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Text Message Scammer Gets Five Years in Prison

Slashdot - Sun, 01/14/2018 - 13:34
36-year-old Fraser Thompson is going to prison, according to Reuters, after receiving a five-year sentence for "defrauding" cellphone customers out of millions of dollars. An anonymous reader quotes Reuters: Prosecutors said Thompson engaged in a scheme to sign up hundreds of thousands of cellphone customers for paid text messaging services without their consent. The customers were subsequently forced to pay more than $100 million for unsolicited text messages that included trivia, horoscopes and celebrity gossip, according to the prosecutors. They said the scheme was headed by Darcy Wedd, Mobile Messenger's former chief executive, who was found guilty by a jury in December but has not yet been sentenced. "They ripped off everyday cellphone users, $10 a month, netting over $100 million in illegal profits, of which Thompson personally received over $1.5 million," Manhattan U.S. Attorney Geoffrey S. Berman said in a statement. Thompson was ordered to forfeit $1.5 million in "fraud proceeds," according to the article, and was convicted of conspiracy, wire fraud, identity theft and money laundering. Seven other people also pleaded guilty to participating in the scam -- and one has already been sentenced to 33 months in prison.

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Russian Military Base Attacked By Drones

Slashdot - Sun, 01/14/2018 - 12:34
A Russian military base in Syria was recently attacked -- 20 miles from the frontline. The only video of the attack is from a Facebook group for a nearby town, which identifies the noises as an "anti-aircraft response to a remote-controlled aircraft," while the Russian Ministry of Defence claims at least 13 drones were involved in the attack, displaying pictures of drones with a wingspan around 13 feet (four meters). Long-time Slashdot reader 0x2A shares a report from a former British Army officer who calls drones "the poor man's Air Force," who writes that the attack shows "a strategic grasp of the use of drones, as well as a high level of planning." The lack of cameras on the drones suggest that they are likely pre-loaded with a flight plan and then flown autonomously to their target, where they dropped their payload en masse on a given GPS coordinate... The lack of any kind of claim, or even rumours from the rebels, indicates that whoever is producing these drone and launching these attacks has a high level of discipline and an understanding of operational and personal security... Although some regard the threat from commerical off-the-shelf and improvised drones as negligible, they have the power to inflict losses at both a tactical and strategic level... Although the plastic sheeting, tape and simple design may belie the illusion of sophistication, it seems that the use of drones, whether military, commerical off-the-shelf or improvised, is taking another step to becoming the future of conflict. The article notes there's already been four weaponized drone attacks in Syria over the last two weeks, which according to CNBC may be part of a growing trend. "Experts said swarm-like attacks using weaponized drones is a growing threat and likely to only get worse. They also said the possibility exists of terrorists using these drones in urban areas against civilians."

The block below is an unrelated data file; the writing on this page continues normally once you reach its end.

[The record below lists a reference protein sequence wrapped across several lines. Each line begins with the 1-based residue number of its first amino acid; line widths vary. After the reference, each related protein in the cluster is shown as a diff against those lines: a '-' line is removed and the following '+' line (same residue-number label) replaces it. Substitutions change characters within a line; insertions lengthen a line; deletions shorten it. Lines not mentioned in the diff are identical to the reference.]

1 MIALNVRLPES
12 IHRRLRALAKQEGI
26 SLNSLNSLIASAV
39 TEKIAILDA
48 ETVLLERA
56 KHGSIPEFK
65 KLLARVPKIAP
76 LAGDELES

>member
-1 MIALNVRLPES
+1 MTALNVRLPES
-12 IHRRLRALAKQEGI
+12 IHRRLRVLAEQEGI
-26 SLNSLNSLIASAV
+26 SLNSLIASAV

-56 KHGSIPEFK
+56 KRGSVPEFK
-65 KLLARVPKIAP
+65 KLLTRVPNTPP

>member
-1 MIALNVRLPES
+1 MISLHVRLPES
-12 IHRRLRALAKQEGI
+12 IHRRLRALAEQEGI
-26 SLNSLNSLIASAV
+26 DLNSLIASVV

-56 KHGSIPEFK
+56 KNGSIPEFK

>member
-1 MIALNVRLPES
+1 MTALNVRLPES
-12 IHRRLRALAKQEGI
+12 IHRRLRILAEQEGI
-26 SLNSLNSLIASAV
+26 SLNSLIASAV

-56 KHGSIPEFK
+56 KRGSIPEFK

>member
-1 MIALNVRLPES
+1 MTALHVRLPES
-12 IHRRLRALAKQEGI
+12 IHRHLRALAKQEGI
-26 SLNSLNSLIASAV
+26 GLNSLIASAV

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Following Other Credit Cards, Visa Will Also Stop Requiring Signatures

Slashdot - Sun, 01/14/2018 - 11:34
An anonymous reader quotes SiliconBeat: Visa, the largest U.S. credit card issuer, became the last of the major credit card companies to announce its plan to make signatures optional... Visa joined American Express, Discover, and Mastercard in the phase-out. Mastercard was the first one to announce the move in October, and American Express and Discover followed suit in December... However, this change does not apply to every credit card in circulation; older credit cards without EMV chips will still require signatures for authentication... Since 2011, Visa has deployed more than 460 million EMV chip cards and EMV chip-enabled readers at more than 2.5 million locations. "Businesses that accepted EMV cards reported a 66 percent decline in fraud in the first two years of EMV deployment," the article notes -- suggesting a future where fewer shoppers are signing their receipts. "In Canada, Australia and most of Europe, credit cards have long abandoned the signature for the EMV chip and a PIN to authenticate the transaction, like one does with a debit card."